Mousing



[mou-zing] /ˈmaʊ zɪŋ/

noun, Nautical.
1.
a wrapping of several turns of small stuff around the shank end of a hook.
[noun mous; verb mouz] /noun maʊs; verb maʊz/
noun, plural mice
[mahys] /maɪs/ (Show IPA)
1.
any of numerous small Old World rodents of the family Muridae, especially of the genus Mus, introduced widely in other parts of the world.
2.
any similar small animal of various rodent and marsupial families.
3.
a quiet, timid person.
4.
Computers. a palm-sized, button-operated that can be used to move, select, activate, and change items on a computer screen.
Compare (def 2), (def 3).
5.
Informal. a swelling under the eye, caused by a blow or blows; black eye.
6.
Slang. a girl or woman.
verb (used with object), moused, mousing.
7.
to hunt out, as a cat hunts out mice.
8.
Nautical. to secure with a .
verb (used without object), moused, mousing.
9.
to hunt for or catch mice.
10.
to prowl about, as if in search of something:
The burglar moused about for valuables.
11.
to seek or search stealthily or watchfully, as if for prey.
12.
Computers. to use a mouse to move the cursor on a computer screen to any position.
/ˈmaʊzɪŋ/
noun
1.
(nautical) a lashing, shackle, etc, for closing off a hook to prevent a load from slipping off
noun (maʊs) (pl) mice (maɪs)
1.
any of numerous small long-tailed rodents of the families Muridae and Cricetidae that are similar to but smaller than rats See also fieldmouse, harvest mouse, house mouse related adjective murine
2.
any of various related rodents, such as the jumping mouse
3.
a quiet, timid, or cowardly person
4.
(computing) a hand-held device used to control the cursor movement and select computing functions without keying
5.
(slang) a black eye
6.
(nautical) another word for mousing
verb (maʊz)
7.
to stalk and catch (mice)
8.
(intransitive) to go about stealthily
9.
(transitive) (nautical) to secure (a hook) with mousing
n.

Old English mus “small rodent,” also “muscle of the arm,” from Proto-Germanic *mus (cf. Old Norse, Old Frisian, Middle Dutch, Danish, Swedish mus, Dutch muis, German Maus “mouse”), from PIE *mus- (cf. Sanskrit mus “mouse, rat,” Old Persian mush “mouse,” Old Church Slavonic mysu, Latin mus, Lithuanian muse “mouse,” Greek mys “mouse, muscle”).

Plural form mice (Old English mys) shows effects of i-mutation. Contrasted with man (n.) from 1620s. Meaning “black eye” (or other discolored lump) is from 1842. Computer sense is from 1965, though applied to other things resembling a mouse in shape since 1750, mainly nautical.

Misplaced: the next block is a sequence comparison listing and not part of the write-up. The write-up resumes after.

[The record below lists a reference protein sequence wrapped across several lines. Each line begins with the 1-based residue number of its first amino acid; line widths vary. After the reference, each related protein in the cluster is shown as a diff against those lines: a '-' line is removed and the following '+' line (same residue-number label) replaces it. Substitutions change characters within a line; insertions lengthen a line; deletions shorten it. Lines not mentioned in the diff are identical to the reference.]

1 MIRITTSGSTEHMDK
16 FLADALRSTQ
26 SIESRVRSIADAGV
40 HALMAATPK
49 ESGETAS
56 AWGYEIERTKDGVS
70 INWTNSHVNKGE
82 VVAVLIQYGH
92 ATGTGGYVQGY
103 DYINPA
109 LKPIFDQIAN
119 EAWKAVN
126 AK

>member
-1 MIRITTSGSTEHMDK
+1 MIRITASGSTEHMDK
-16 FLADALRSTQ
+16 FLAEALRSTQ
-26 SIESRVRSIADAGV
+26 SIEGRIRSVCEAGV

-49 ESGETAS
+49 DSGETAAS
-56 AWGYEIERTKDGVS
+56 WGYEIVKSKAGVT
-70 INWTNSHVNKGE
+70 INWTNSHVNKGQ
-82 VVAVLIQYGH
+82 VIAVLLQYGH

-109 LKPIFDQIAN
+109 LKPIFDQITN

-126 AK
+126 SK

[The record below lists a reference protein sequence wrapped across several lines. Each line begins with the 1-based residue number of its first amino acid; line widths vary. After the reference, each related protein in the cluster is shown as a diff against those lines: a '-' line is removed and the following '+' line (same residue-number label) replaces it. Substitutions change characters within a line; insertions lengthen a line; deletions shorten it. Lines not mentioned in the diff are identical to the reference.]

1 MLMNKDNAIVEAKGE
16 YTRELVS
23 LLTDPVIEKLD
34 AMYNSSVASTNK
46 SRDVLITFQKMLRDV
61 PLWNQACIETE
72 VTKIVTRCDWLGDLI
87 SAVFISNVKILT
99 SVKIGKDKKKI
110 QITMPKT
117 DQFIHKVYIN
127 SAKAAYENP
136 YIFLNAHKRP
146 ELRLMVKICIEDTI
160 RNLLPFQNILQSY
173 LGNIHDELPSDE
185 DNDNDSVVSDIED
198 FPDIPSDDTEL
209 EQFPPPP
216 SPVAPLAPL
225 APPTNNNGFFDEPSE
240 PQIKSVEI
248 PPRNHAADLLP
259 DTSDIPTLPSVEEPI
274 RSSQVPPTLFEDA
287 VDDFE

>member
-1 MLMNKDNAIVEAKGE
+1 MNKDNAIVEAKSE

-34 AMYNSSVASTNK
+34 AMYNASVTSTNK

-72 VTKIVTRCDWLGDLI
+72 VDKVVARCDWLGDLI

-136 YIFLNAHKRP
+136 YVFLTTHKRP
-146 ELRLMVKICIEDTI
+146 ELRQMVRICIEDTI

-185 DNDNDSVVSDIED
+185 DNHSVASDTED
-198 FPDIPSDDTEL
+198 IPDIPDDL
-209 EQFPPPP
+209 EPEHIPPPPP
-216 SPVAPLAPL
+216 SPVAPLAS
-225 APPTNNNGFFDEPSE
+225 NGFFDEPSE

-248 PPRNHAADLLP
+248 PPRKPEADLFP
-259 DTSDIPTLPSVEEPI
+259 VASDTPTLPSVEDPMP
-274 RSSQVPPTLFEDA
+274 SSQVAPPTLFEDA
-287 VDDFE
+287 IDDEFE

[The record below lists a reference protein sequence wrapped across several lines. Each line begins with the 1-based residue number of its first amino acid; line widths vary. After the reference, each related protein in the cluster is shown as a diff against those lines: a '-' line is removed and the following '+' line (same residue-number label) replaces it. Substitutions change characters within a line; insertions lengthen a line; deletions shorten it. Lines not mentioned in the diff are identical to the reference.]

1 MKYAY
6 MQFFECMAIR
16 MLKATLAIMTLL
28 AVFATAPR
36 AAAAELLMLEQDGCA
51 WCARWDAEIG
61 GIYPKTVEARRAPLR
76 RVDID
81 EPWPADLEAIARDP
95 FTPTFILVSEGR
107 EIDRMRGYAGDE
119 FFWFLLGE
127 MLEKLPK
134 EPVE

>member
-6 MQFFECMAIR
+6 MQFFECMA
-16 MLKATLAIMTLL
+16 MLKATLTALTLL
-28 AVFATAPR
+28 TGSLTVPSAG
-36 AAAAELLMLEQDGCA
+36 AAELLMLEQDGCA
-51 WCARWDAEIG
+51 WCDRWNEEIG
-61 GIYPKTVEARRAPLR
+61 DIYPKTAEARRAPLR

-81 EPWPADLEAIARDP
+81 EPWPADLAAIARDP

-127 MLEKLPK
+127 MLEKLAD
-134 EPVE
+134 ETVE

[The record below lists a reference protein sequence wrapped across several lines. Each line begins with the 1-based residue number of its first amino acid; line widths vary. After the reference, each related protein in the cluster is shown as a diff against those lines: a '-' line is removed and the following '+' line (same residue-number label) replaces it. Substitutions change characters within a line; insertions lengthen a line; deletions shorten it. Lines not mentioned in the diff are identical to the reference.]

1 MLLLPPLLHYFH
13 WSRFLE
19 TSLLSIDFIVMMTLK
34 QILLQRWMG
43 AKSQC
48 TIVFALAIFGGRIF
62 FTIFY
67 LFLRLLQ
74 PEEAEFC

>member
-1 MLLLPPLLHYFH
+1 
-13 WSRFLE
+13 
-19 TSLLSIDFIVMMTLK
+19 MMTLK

Parturiunt montes, nascetur ridiculus mus [Horace]

v.

“to hunt mice,” mid-13c., from mouse (n.). Related: Moused; mousing.
mouse
(mous)
Plural mice (mīs) or mouses
A hand-held input device that is moved about on a flat surface to direct the cursor on a computer screen. It also has buttons for activating computer functions. The underside of a mechanical mouse contains a rubber-coated ball that rotates as the mouse is moved; optical sensors detect the motion and move the screen pointer correspondingly. An optical mouse is cordless and uses reflections from an LED to track the mouse’s movement over a special reflective mat which is marked with a grid that acts as a frame of reference.

A common device that allows the user to reposition an arrow on their computer screen in order to activate desired applications. The term mouse comes from the appearance of the device, with the cord to the main computer being seen as a tail of sorts.

Note: The user usually sends signals to the computer when the user depresses or “clicks” a switch. A number of slang terms, such as “click on X” or “click and drag” have arisen from the appearance of symbols on a screen when a mouse is used.

noun

Heb. ‘akhbar, “swift digger”), properly the dormouse, the field-mouse (1 Sam. 6:4). In Lev. 11:29, Isa. 66:17 this word is used generically, and includes the jerboa (Mus jaculus), rat, hamster (Cricetus), which, though declared to be unclean animals, were eaten by the Arabs, and are still eaten by the Bedouins. It is said that no fewer than twenty-three species of this group (‘akhbar=Arab. ferah) of animals inhabit Palestine. God “laid waste” the people of Ashdod by the terrible visitation of field-mice, which are like locusts in their destructive effects (1 Sam. 6:4, 11, 18). Herodotus, the Greek historian, accounts for the destruction of the army of Sennacherib (2 Kings 19:35) by saying that in the night thousands of mice invaded the camp and gnawed through the bow-strings, quivers, and shields, and thus left the Assyrians helpless. (See SENNACHERIB.)

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also see under:
mice

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